London: Up to 11,000 fighters from more than 70 nations have joined the struggle in Syria against President Bashar Al Assad, almost doubling estimates made earlier this year.

The number of individuals from western Europe taking up arms has tripled to reach 1,900 and includes up to 366 from Britain, according to research by the International Centre for the Study of Radicalisation (ICSR) at King’s College, London.

The number reported from France has quadrupled while Belgium has the highest per capita rate. The report showed that Arabs and Europeans made up the bulk of foreign fighters, with up to 80 per cent, but militants from south-east Asia, North America, Africa, the Balkans and countries of the former Soviet Union were also represented.

Syria is becoming as big a magnet for Muslim fighters as Afghanistan was in the 1980s when an estimated 35,000 foreigners joined the mujahideen ranks against Soviet invaders.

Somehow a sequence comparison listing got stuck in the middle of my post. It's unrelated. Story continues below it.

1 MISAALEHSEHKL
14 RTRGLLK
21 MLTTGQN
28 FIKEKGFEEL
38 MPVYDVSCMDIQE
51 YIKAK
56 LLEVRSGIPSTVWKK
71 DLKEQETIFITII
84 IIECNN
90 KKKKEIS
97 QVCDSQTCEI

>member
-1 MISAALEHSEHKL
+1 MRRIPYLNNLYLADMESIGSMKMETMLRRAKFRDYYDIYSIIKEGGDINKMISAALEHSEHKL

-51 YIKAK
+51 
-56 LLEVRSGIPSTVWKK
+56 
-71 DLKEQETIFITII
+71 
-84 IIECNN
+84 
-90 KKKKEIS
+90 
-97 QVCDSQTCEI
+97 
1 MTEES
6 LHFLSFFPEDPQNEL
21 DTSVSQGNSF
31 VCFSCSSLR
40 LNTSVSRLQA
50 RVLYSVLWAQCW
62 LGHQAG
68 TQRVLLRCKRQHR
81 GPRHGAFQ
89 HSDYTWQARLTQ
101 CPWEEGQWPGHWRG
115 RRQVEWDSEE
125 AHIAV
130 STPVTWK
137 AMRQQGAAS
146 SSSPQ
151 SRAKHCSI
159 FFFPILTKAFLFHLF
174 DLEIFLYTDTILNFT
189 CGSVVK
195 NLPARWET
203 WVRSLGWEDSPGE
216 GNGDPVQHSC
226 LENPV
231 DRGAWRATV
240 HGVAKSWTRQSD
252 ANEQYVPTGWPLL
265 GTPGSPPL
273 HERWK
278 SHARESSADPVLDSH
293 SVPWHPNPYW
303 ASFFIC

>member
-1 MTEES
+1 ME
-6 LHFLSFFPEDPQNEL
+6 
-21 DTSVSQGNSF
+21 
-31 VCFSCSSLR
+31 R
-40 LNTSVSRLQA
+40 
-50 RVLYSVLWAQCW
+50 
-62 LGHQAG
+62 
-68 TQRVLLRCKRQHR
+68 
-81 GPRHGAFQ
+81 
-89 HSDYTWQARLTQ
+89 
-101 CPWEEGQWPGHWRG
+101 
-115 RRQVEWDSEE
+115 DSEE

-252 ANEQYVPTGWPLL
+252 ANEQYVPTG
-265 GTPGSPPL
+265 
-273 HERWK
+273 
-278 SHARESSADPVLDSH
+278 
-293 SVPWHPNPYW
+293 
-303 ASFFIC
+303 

Prof Peter Neumann, a director of the centre, said the dramatic increase from its estimate in April may be linked to the fact that some European governments had paid more attention to the issue. But the greater cause was more probably the deepening involvement in the war of Shiite fighters from Lebanon and Iraq on the side of Al Assad, whose Alawite faith is an offshoot of Shiite Islam and who is backed by Iran.

“For radical Sunnis, if you see this Syrian government supported by Shiite Iran and Hezbollah, it becomes almost a civilisational conflict, almost as if America has intervened in the Middle East,” said Prof Neumann.

Although only about 20 per cent of the sources stated which rebel groups the foreigners joined, the ICSR said that most of those who responded had fought for groups linked to Al Qaida. The ICSR said that from late 2011 to December 2013, between 3,300 and 11,000 individuals had gone to Syria to fight against the Al Assad government.